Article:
A single dad friend of mine wrote to me about the questions his seven-year-old daughter posed in regards to his divorce. He’d love some input and suggestions, so please chime in.
Here’s what his email said:
“I would welcome your insight into a matter which my daughter raised the other day, before we both went to bed. This has never come up before, and I was a bit surprised when she brought it up. The question was: “ why aren’t (and can’t) you and mommy stay married?” I suppose I knew this question would come up at some point, but I did not anticipate it when she asked. I told her that I understood how she felt, but maybe it was something we could talk about later. Not the best answer, but obviously I need some time to think about how I approach this with her (and need to discuss it with her mother). Anyhow, I would welcome and appreciate any comments you may have regarding this topic. Hope you and your crew have a great holiday!”
Well, I used to get this same question from my daughter (as all single parents probably do). And she even went as far as to suggest that all of us could live in a giant house together, but my ex-husband and I could remain divorced :-)!
First, I think there’s no issue with telling your child that you can’t answer right away, you need to think about what the answer is, because it’s not easy, and because they’ve asked a really, really good question. (And of course she’ll ask you why you can’t just answer; to which I’ve said: “I’m being honest; I don’t know how to answer right now. But I will. How about if we talk about it in seven years?”) Only kidding. I actually said, “Let’s talk Saturday.”
When my daughter and I sat down to talk, I started by telling her that her father and I were two very different people. And sometimes, people get married thinking they will either stay the same or change in the same way, and sometimes it all works, like with Big Nana and Naani (my parents, now married forty-eight lovely years). And other times it doesn’t. I said I just wanted different things from my life. Of course, my daughter wanted to know what *specifically* I wanted that was so different. And I said something like, “I’m not sure I can list everything, but if you think about what it’s like at my house, and then what it’s like at your dad’s house, can you tell how different it is?” She nodded emphatically in agreement. “Well, see, we are just so different Honey.” “You mean like how daddy likes to watch TV a lot more?” And I smiled and said, “I guess that is one difference, but really, I just knew I would be happier and you would be happier if we weren’t married.” And she seemed to understand this answer, though she asked the same question several more times (to fact check me, no doubt). Kids need to hear answers to certain questions many times – and this was one of them.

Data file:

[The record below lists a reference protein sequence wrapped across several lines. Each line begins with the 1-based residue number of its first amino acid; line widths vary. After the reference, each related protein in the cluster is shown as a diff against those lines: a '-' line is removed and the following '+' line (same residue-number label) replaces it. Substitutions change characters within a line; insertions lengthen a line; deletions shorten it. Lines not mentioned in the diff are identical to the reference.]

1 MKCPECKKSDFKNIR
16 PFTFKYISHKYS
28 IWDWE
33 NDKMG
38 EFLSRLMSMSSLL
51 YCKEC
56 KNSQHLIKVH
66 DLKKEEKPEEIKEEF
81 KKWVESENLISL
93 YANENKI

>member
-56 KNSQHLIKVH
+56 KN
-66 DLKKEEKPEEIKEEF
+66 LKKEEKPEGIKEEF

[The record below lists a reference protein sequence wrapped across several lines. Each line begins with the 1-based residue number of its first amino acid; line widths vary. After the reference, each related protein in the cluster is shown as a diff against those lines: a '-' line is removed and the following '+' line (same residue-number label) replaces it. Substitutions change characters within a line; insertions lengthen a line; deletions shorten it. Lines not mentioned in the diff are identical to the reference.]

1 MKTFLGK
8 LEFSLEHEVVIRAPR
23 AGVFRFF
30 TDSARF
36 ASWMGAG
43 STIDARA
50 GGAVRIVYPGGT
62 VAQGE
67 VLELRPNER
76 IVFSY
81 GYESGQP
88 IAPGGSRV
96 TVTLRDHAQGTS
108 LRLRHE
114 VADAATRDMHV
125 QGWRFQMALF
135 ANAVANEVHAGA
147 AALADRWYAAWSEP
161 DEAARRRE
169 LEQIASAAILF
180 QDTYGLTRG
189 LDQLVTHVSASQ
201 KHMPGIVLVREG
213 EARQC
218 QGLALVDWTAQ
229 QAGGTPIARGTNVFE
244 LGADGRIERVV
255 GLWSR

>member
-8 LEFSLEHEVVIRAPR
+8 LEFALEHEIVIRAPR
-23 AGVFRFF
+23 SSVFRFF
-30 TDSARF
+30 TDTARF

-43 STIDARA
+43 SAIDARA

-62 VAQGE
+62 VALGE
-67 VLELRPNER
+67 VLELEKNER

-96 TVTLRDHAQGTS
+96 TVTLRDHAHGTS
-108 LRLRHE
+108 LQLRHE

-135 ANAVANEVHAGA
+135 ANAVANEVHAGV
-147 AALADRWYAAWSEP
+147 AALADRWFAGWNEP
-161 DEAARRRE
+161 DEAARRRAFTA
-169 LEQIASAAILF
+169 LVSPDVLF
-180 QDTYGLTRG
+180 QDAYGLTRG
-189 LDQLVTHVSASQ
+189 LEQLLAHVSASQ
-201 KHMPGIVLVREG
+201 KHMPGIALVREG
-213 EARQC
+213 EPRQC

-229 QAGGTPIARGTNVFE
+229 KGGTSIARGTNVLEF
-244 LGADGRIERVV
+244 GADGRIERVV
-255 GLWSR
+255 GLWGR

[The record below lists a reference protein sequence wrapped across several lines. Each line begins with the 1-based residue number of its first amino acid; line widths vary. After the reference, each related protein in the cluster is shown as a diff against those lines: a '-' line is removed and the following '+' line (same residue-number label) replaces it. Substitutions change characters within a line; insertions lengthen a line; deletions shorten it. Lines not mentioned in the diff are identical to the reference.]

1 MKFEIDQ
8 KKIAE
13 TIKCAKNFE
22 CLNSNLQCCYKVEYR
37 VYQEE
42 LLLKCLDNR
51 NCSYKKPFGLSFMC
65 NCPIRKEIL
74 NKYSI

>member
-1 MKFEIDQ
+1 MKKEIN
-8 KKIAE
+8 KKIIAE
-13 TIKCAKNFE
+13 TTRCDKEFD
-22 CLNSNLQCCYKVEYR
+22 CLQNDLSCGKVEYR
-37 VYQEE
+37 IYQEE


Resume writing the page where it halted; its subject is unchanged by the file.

At one point, she did ask me if our divorce had anything to do with her, and I stopped what I was doing immediately to assure her it didn’t and before I had her, I was wishing and wishing I would have a baby just like her. This made her smile. ”Mom, were you so happy that out of all the babies flying around in heaven, Bhagavanji gave you me?” I nodded as emphatically as she did, enjoying her sweet, youthful logic. I mused over her blend of heaven and Bhagavanji (that’s God in Hindi).
My daughter first asked me this question when she was six. Now, at eight, she sometimes remarks that it’s surprising to her that her dad and I were ever married because we are so different. It’s good she knows that. Sometimes it’s a little painful for me that my sweet eight-year-old girl even has to think about it. But it is our reality. I have also told her that her dad and I had many good times in the beginning, as I want her to know it wasn’t always split holidays and silence. Finally, I tell her I am really impressed by her question (I say impressed because I don’t want to admit I am stumped…uh, thinking) and, I’m really glad she is comfortable sharing her thoughts and feelings with me.
It sounds like you have a strong relationship with your ex-wife; one where the two of you can talk to your daughter jointly and separately, which is really wonderful, because the two of you can assure her it had nothing to do with her and you both love her tremendously.
I hope that helps and thanks for sharing your question. Keep ’em coming.